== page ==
32. According to the passage ,ethnology is________

    A.  a new branch of biology       B.   an old Greek science

       C.   a pseudo-science             D.  a science for amateurs

   33."The field workers have handicaps in winning respect for themselves." This sentence means ______.

        A. ethnologists when working in the field are handicapped

        B. ethnologists have problems in winning recognition as scientists

        C. ethnologists are looked down upon when they work in the field

       D. ethnologists meet with lots of difficulties when doing field work

  34. According to the explanation of the scientific rule of experiment in the passage,

  "hard-and-fast" means experiment procedures _____.

       A. are difficult and quick to follow

       B. must be carried out in a strict and quick way

       C. must be followed strictly to avoid false and loose results

       D. hard and unreasonable for scientists to observe

   35.  The meaning of the underlined words in "the details of spontaneous family relationships " can be expressed as____

      A.  natural family  relationships

      B.  quickly occurring family relationships

      C. animals acting like a natural family

      D. animal family behavior that cannot be preplanned or controlled

   

                                           Passage Three

      The single greatest shift in the history of mass-communication technology occurred in the 15th century and was well described by Victor Hugo in a famous chapter of "Notre-Dame de Paris" It was a cathedral. On all parts of the giant building, statuary and stone representations of

every kind, combined with  huge windows of stained glass, told the stories of the Bible and the

saints, displayed the intricacies of Christian theology, adverted to the existence of highly unpleasant demonic winged creatures, referred diplomatically  to the majesties of political power,

and, in addition, by means of bells in bell towers, told time for the benefit of all of Paris and much

of France. It was an awesome engine of communication.

     Then came the transition to something still more awesome. The new technology of mass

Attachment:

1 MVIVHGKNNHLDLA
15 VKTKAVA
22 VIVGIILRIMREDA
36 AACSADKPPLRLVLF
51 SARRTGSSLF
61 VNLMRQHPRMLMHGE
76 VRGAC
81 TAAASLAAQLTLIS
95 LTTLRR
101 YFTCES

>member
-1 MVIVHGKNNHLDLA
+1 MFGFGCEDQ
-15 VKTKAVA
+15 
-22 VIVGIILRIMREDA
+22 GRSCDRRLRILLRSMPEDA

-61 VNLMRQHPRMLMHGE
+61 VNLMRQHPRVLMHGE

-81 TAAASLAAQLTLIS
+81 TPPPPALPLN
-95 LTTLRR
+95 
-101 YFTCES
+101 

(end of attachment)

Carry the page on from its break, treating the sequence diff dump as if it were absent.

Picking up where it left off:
communication was potable, could sit on your table, and was easily replicable, and yet, paradoxically, contained more information, more systematically presented, than even the largest of

cathedrals. It was the printed book. Though it provided no bells and could not tell time, the

over-all superiority of the new invention was unmistakable.

    In the last ten or twenty years, we have been undergoing a more or less equivalent shift --  this time to a new life as a computer-using population. The gain in portability, capability, ease,

  orderliness, accuracy, reliability, and information-storage over anything achievable by pen  scribbling, typewriting, and cabinet  filing is recognized by all. The progress for civilization is   undeniable and, plain]y, irreversible. Yet, just as the book's triumph over the, cathedral divided people into two groups, one of which prospered, while the other lapsed into gloom, the computer's triumph  has also divided the human race.

      You have only to bring a computer into a room to see that some people begin at once to buzz with curiosity  and excitement, sit down to conduct experiments, ooh and ah at the boxes and beeps, and master the use of the computer or a new program as quickly as athletes playing a delightful new game. But how difficult it is - how grim and frightful! -- for the other people, the defeated class, whose temperament  does not naturally  respond to computers. The machine  whirrs and glows before them and their faces twitch. They may be splendidly educated , as measured by book-reading, yet their instincts are all wrong, and no amount of manual-studying and mouse-clicking will make them  right. Computers require a sharply different set of aptitudes, and, if the  aptitudes are missing, little can be done, and misery  is guaranteed.

      Is the computer industry aware that computers have divided mankind into two new, previously unknown classes, the computer personalities  and the non-computer personalities? Yes, the industry knows this. Vast sums have been expended in order to adapt the computer to the limitations  of non-computer personalities . Apple's Macintosh, with its zooming animations and